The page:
In addition to diet changes, making sure to exercise each day will help keep your gestational diabetes in check. Even something as simple as a brisk walk that gets your heart rate up will do the trick!
You’ll also be asked to measure your blood sugar throughout the day using an at home glucose meter. Hopefully your office will help you order one to pick up, but if not they are sold at pretty much every drug store or online.
Testing your blood sugar at home is done by pricking your finger and squeezing a tiny dot of blood on the test strip and having it measure how much glucose is present. I know, yikes! But it’s not as bad as it sounds!
You’ll be asked to keep a log of your readings to bring with you to your appointments, so your provider can monitor you and make sure everything looks healthy for you and baby.
When it comes to managing gestational diabetes, some Mamas need a little extra help with medication to keep their glucose levels in check if lifestyle changes aren’t having enough of an impact.
According to ACOG, the most common medication given is insulin. Insulin does not cross the placental barrier and is therefore safe to take while pregnant. If your provider believes you need insulin to manage gestational diabetes then they will teach you how to give yourself daily shots (or another type of oral medication if needed).
I understand, Mama. Being told you may have gestational diabetes can have you starting to stress about what the rest of your pregnancy holds.
Can I still eat the foods I’m craving?
How am I supposed to prick my finger every day?
What about my birth plan?
It’s an emotional rollercoaster for sure!
But the good news is that gestational diabetes, when managed, should not impact your chances of having the birth you want.
Your provider will be keeping an eye on baby’s size as you continue on in your pregnancy, and as long as everything seems to be normal and your blood sugar stays under control, the risk of baby becoming too large to deliver is low!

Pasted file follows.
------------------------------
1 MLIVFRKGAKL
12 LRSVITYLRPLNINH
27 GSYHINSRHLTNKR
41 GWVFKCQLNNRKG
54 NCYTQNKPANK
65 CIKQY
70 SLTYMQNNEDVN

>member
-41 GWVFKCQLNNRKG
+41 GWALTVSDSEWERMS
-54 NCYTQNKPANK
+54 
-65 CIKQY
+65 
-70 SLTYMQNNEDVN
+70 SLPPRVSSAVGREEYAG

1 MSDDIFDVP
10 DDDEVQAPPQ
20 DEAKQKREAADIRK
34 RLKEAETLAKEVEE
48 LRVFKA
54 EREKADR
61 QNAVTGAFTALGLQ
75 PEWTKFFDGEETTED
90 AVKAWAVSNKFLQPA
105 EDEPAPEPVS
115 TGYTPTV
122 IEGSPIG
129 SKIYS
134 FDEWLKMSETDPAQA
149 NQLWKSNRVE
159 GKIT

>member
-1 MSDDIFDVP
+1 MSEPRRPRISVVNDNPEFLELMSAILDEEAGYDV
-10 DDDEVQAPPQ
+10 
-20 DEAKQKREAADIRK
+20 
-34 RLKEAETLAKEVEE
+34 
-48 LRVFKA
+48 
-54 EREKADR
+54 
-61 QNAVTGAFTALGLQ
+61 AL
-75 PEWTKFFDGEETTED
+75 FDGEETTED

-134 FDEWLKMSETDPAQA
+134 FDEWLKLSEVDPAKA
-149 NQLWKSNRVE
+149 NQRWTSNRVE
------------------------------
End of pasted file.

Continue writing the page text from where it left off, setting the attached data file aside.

In some cases, your doctor may be concerned with baby’s size. If this is the case, they might start discussing the possibility of an induction.
In the event that your baby is impacted by your blood sugar and grows to be large, it’s possible that your doctor may recommend a cesarean birth in order to keep you and baby safe from the risk of hemorrhaging or significant tears.
Scheduling a c-section may not be what you had planned, but it doesn’t mean you have to go in blind. Read this post about scheduling your cesarean birth for tips!
If you end up needing to schedule a c-section, I would be so honored to help guide you through the process of preparing for birth and postpartum by having you in my new Cesarean Birth Course. You can have a beautiful, calm belly birth and I will show you how!
Pregnancy can be stressful enough on its own, and adding in any unforeseen hiccups along the way has the potential for you to feel completely overwhelmed.
But not to worry, Mama! No matter what life throws your direction, one thing is for sure: You are doing an amazing job carrying your little one and it’s only a matter of time before you’re holding them close and forgetting about all of the stress leading up to that moment.
Psst! I would love to help guide you through the process of labor and delivery, no matter if you’re having an induction or a spontaneous birth! If you’re not already enrolled in my Calm Labor, Confident Birth course, I would love to “see you” in class and help you have an empowered birth experience. My students have direct access to both myself and other labor nurses as their virtual labor nurse doulas!